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Health promotion and public health
Places of worship can be health promotion spaces for faith-based black, Asian and minority ethnic (BAME) communities
  1. Parveen Ali
  1. Health Sciences School, University of Sheffield, Sheffield, South Yorkshire, UK
  1. Correspondence to Dr Parveen Ali, School of Nursing ad Midwifery, University of Sheffield, Sheffield S10 2LA, UK; parveen.ali{at}sheffield.ac.uk

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Commentary on: Tomalin E, Sadgrove J, Summers R. Health, faith and therapeutic landscapes: places of worship as black, Asian and minority ethnic (BAME) public health settings in the United Kingdom. Soc Sci Med 2019;230:57–65.

Implications for practice and research

  • Further research is needed to understand how faith can influence health behaviours of members of faith-based communities.

  • Public health professionals should recognise that places of worship provide a point for people from same faith and especially for those from black, Asian and minority ethnic communities (in the UK context) to come together.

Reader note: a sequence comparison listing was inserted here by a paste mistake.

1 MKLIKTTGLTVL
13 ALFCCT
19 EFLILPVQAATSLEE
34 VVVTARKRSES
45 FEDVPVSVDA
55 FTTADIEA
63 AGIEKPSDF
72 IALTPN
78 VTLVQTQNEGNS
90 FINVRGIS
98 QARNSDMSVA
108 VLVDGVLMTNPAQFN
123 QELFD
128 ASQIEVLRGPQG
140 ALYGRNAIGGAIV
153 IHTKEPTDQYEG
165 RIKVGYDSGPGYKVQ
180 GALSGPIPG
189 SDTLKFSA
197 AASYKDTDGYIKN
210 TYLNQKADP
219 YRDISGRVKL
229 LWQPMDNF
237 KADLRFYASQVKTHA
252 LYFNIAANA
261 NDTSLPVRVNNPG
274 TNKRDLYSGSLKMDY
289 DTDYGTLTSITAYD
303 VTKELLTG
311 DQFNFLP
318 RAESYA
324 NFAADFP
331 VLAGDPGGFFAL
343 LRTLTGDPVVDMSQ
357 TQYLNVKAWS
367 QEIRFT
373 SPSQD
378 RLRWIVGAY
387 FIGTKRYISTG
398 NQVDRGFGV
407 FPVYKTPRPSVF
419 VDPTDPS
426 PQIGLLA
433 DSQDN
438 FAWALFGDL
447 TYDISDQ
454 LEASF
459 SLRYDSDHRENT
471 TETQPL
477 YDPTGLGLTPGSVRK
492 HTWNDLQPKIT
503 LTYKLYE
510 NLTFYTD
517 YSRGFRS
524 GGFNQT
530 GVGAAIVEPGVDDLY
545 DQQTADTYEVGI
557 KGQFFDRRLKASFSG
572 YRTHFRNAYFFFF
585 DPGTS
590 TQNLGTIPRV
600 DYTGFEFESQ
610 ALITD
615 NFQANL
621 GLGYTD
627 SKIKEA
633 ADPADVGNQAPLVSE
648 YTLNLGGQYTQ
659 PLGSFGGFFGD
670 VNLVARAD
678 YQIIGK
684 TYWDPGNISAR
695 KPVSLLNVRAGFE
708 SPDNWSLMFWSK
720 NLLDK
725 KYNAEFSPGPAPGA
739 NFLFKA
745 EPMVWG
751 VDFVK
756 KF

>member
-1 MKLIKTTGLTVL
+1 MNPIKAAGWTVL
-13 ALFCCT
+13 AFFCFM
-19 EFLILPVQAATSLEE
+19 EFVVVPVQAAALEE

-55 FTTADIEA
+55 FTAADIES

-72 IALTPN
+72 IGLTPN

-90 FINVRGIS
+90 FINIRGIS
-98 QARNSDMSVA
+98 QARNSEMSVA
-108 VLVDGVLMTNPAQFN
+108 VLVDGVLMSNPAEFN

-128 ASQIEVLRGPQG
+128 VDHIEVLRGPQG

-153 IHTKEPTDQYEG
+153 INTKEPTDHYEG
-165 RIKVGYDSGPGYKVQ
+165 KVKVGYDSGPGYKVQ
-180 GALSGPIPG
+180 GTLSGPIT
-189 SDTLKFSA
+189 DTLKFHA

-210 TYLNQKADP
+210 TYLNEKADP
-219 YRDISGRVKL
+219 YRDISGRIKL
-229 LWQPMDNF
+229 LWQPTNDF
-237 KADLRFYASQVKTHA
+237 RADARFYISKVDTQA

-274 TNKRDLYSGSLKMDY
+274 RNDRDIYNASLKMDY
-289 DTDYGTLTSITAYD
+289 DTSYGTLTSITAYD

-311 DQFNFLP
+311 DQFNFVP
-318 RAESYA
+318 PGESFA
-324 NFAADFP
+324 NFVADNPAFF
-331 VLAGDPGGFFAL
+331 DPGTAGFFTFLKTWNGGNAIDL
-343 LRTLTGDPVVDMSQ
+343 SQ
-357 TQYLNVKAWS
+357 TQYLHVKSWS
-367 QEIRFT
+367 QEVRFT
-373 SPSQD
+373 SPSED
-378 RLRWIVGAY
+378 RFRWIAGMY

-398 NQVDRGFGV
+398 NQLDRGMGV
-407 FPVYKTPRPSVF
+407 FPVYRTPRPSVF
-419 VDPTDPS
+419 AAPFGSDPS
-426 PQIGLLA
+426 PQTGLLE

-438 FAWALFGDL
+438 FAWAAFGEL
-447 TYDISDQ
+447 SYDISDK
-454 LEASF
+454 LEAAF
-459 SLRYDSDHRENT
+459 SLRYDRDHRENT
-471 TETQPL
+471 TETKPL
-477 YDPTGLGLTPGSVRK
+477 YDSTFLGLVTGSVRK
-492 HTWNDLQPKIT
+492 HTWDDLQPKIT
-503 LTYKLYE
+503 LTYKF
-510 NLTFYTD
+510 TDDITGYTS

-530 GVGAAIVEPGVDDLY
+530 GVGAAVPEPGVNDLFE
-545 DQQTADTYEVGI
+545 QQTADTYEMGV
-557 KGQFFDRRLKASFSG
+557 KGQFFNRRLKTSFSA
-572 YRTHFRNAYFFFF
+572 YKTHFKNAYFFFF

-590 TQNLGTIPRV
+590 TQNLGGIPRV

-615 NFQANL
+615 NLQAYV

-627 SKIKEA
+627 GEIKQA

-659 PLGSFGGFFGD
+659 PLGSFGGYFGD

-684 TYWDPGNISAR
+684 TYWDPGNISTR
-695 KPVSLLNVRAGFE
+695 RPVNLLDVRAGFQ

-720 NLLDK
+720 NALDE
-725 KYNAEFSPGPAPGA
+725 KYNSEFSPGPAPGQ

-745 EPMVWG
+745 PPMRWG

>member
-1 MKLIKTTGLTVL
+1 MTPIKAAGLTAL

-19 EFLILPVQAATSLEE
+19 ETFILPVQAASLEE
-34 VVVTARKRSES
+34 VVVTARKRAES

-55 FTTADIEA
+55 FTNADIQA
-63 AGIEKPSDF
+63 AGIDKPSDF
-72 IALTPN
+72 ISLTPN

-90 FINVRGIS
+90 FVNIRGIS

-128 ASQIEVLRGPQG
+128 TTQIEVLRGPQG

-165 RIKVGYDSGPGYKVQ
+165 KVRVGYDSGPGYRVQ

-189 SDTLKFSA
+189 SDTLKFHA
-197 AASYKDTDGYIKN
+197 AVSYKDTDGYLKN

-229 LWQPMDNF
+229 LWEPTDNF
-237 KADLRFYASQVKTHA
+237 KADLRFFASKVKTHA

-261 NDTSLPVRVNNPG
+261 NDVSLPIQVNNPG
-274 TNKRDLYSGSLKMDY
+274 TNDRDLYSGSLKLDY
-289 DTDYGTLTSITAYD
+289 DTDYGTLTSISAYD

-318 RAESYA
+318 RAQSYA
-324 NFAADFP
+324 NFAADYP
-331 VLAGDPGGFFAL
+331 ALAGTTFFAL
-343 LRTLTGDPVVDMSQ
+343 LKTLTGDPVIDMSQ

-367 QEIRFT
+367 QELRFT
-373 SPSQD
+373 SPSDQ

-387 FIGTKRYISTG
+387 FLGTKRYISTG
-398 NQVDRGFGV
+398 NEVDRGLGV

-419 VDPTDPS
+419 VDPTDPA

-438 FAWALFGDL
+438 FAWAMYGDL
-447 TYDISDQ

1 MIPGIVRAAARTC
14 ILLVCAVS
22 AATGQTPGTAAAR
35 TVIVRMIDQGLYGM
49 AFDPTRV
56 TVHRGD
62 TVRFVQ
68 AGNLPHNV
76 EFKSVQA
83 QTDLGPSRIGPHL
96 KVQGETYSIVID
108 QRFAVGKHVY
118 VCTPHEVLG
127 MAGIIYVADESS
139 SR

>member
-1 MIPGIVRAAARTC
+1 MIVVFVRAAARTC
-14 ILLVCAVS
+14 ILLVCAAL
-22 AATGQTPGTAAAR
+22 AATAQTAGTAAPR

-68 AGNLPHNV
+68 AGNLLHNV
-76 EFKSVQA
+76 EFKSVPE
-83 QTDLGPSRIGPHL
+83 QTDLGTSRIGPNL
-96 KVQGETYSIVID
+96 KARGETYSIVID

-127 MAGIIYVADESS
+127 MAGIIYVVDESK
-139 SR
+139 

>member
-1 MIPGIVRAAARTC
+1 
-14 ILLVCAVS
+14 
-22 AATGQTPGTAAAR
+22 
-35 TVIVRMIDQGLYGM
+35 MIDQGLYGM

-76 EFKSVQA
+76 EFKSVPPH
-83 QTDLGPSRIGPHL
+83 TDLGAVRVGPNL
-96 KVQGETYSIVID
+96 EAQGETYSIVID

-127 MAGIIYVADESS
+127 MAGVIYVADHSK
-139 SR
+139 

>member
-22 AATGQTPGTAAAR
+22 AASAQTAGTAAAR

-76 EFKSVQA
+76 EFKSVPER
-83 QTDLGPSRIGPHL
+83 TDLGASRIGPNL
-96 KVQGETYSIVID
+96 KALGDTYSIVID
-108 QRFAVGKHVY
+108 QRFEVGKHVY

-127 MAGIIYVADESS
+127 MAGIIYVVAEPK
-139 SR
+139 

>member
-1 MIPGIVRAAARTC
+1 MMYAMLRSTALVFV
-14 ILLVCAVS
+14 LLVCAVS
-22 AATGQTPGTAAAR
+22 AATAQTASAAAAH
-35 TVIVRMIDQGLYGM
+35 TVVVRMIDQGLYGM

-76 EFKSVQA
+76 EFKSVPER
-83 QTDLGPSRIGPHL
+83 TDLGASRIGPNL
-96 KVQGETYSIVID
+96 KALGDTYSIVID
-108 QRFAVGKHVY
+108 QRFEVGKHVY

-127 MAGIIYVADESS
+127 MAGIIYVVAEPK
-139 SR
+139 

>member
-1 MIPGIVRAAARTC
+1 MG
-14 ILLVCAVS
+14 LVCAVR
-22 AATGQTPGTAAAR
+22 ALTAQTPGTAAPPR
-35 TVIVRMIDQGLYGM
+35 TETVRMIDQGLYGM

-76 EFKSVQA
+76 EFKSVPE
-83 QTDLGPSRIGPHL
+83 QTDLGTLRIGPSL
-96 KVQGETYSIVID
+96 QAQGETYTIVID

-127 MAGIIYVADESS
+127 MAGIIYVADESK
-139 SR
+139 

Context

Individuals’ faith plays an important role in their ways of living and day-to-day choices. The relationship between faith and improved health outcomes, especially with regard to individuals from black, Asian and minority ethnic (BAME) community has been a focus of recent research.1 2 …

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Footnotes

  • Competing interests None declared.

  • Provenance and peer review Commissioned; internally peer reviewed.

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